It does not happen often that you burst out laughing while watching a ballet, nor is it common to see a male dancer in a tutu. Yet The Bright Stream has it all. This Soviet style ballet was banned and forgotten until Alexei Ratmansky revived it in 2003. It succesfully premiered at the Bolshoi and now still amuses, surprises and enchants audiences in Moscow and abroad.

The ballet has a vibrant and dark history. Although set in a collective farm, the dancing farmers, a cycling dog and men on pointe shoes did not amuse the Soviet leaders. The ballet was banned, the careers of composer Shostakovich and choreographer Lopukhov damaged and co-librettist Piotrovsky was send to the gulag and never heard of again. When former Bolshoi Ballet director and choreographer Alexei Ratmansky came across the score in 1995 he was determined to get it back on stage again.

As the ouverture starts, there is a subtle reference to the history. On the front cloth we see headlines of newspapers dating from Soviet times. But when the cloth goes up, a colourful landscape in yellow, orange and gold presents itself, complete with floating tractors and planes and other funny clever details. The set designs by Messerer perfectly fit the joyful mood of the ballet. And joyful it is, as the ballet starts with the preparations of the harvest festival. Think folklore, energetic happy dances and sunny fields. The ballet breathes nostalgy and presents an ideal image of Soviet farm life.

Intrigues, impersonations and funny complications are what The Bright Stream is all about. The day that a group of artists comes to a collective farm to perform at the harvest festival the lives of the villagers are turned upside down. The dancers attract a lot of attention. Two old dacha dwellers only have eye for the artists and Zina, a former dance student who followed her husband Pyotr to the collective farm, is reunited with an old friend, who is now a ballerina. When she introduces her husband to her, Pyotr begins to court her, and Zina feels jealous. The ballerina assures her that she has no intention to flirt with him and comes up with a plan: she will dress up in her partner’s costume and go and meet the dacha dweller’s wife. Her partner, made up as a female dancer, shall meet with the old dacha dweller. While Zina shall go to meet her husband in the ballerina’s costume.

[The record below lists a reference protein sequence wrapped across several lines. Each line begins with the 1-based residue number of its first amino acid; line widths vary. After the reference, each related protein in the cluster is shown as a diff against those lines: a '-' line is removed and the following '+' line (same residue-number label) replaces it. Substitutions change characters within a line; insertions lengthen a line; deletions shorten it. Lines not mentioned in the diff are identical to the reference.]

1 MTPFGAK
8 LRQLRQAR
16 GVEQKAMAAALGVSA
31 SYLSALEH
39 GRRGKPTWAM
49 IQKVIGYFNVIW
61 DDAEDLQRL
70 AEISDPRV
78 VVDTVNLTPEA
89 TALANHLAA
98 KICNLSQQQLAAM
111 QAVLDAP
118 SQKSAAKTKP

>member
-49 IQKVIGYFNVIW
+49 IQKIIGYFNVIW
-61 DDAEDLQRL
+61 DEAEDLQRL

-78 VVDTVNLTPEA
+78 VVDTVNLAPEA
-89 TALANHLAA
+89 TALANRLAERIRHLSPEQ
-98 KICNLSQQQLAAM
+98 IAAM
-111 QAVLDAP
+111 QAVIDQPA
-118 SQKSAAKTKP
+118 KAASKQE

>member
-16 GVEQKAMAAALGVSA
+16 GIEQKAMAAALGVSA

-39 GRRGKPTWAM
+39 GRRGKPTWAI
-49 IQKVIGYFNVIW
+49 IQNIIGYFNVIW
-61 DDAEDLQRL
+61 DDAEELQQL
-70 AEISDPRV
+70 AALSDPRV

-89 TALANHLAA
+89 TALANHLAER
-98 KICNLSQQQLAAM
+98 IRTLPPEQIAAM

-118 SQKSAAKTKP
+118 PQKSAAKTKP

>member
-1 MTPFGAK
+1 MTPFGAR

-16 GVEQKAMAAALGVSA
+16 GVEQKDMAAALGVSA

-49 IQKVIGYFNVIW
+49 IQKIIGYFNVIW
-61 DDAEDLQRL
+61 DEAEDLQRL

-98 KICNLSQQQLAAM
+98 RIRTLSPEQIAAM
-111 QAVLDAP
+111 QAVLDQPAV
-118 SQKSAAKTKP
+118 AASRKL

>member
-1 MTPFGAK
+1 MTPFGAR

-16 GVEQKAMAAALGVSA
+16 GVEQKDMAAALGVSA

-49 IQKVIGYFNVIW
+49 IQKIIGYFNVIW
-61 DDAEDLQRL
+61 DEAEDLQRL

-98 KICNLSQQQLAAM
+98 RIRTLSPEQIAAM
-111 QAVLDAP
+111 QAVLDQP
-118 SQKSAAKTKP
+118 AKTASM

This cross-dressing is the most fascinating and amusing aspect of the ballet. Vladislav Lantratov gave a wonderful performance as the ballerina. Dressed in a long white tutu and pointe shoes, he floats – or rather stumbles – across the stage like a sylphide, with the choreography often referring to the white act of the famous ballet. Whether it is the clumsy pointe work or the strick finger-wag to reject the dasha dweller, the audience is clearly amused by his every move. And it is not just him who stole the show, all characters are remarkable and memorable. Ratmansky gives meaning to every step in the choreography, skillfully blending classical ballet technique with a great sense of humour. The Bolshoi dancers prove that they are not just incredibly gifted dancers but very good actors as well. Anna Nikulina as Zina is incredibly charming and Ekaterina Shipulina is a beautiful ballerina, but she also stands her ground when she cross-dresses and jumps as her male partner.

The Bright Stream is a ballet like no other, where you’d go to have a laugh. It is unique, has a vibrant history and is not widely performed. Above all the music, stage sets and choreography all come together perfectly and when well performed like this it makes for a true masterpiece.